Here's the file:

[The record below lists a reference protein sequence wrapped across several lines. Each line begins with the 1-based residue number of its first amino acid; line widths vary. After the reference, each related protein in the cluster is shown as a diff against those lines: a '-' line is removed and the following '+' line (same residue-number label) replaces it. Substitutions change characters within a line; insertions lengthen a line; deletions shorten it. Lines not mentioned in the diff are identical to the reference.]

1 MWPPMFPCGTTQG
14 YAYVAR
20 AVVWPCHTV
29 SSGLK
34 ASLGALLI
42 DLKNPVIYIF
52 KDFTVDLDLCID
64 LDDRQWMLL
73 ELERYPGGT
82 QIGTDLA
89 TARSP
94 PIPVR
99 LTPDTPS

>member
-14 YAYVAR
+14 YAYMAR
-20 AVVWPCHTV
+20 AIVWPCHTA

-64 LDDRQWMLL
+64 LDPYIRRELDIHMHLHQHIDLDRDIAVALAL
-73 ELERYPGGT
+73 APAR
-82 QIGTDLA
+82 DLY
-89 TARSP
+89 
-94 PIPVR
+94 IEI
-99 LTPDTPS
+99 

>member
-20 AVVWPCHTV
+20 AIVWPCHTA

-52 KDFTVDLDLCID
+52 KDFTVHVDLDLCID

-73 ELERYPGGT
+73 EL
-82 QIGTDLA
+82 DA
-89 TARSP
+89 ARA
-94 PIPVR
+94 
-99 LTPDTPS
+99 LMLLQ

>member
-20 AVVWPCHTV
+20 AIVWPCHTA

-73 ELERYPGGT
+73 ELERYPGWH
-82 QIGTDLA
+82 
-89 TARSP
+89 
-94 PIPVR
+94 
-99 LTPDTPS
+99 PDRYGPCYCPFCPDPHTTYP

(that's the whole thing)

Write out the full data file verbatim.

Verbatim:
[The record below lists a reference protein sequence wrapped across several lines. Each line begins with the 1-based residue number of its first amino acid; line widths vary. After the reference, each related protein in the cluster is shown as a diff against those lines: a '-' line is removed and the following '+' line (same residue-number label) replaces it. Substitutions change characters within a line; insertions lengthen a line; deletions shorten it. Lines not mentioned in the diff are identical to the reference.]

1 MWPPMFPCGTTQG
14 YAYVAR
20 AVVWPCHTV
29 SSGLK
34 ASLGALLI
42 DLKNPVIYIF
52 KDFTVDLDLCID
64 LDDRQWMLL
73 ELERYPGGT
82 QIGTDLA
89 TARSP
94 PIPVR
99 LTPDTPS

>member
-14 YAYVAR
+14 YAYMAR
-20 AVVWPCHTV
+20 AIVWPCHTA

-64 LDDRQWMLL
+64 LDPYIRRELDIHMHLHQHIDLDRDIAVALAL
-73 ELERYPGGT
+73 APAR
-82 QIGTDLA
+82 DLY
-89 TARSP
+89 
-94 PIPVR
+94 IEI
-99 LTPDTPS
+99 

>member
-20 AVVWPCHTV
+20 AIVWPCHTA

-52 KDFTVDLDLCID
+52 KDFTVHVDLDLCID

-73 ELERYPGGT
+73 EL
-82 QIGTDLA
+82 DA
-89 TARSP
+89 ARA
-94 PIPVR
+94 
-99 LTPDTPS
+99 LMLLQ

>member
-20 AVVWPCHTV
+20 AIVWPCHTA

-73 ELERYPGGT
+73 ELERYPGWH
-82 QIGTDLA
+82 
-89 TARSP
+89 
-94 PIPVR
+94 
-99 LTPDTPS
+99 PDRYGPCYCPFCPDPHTTYP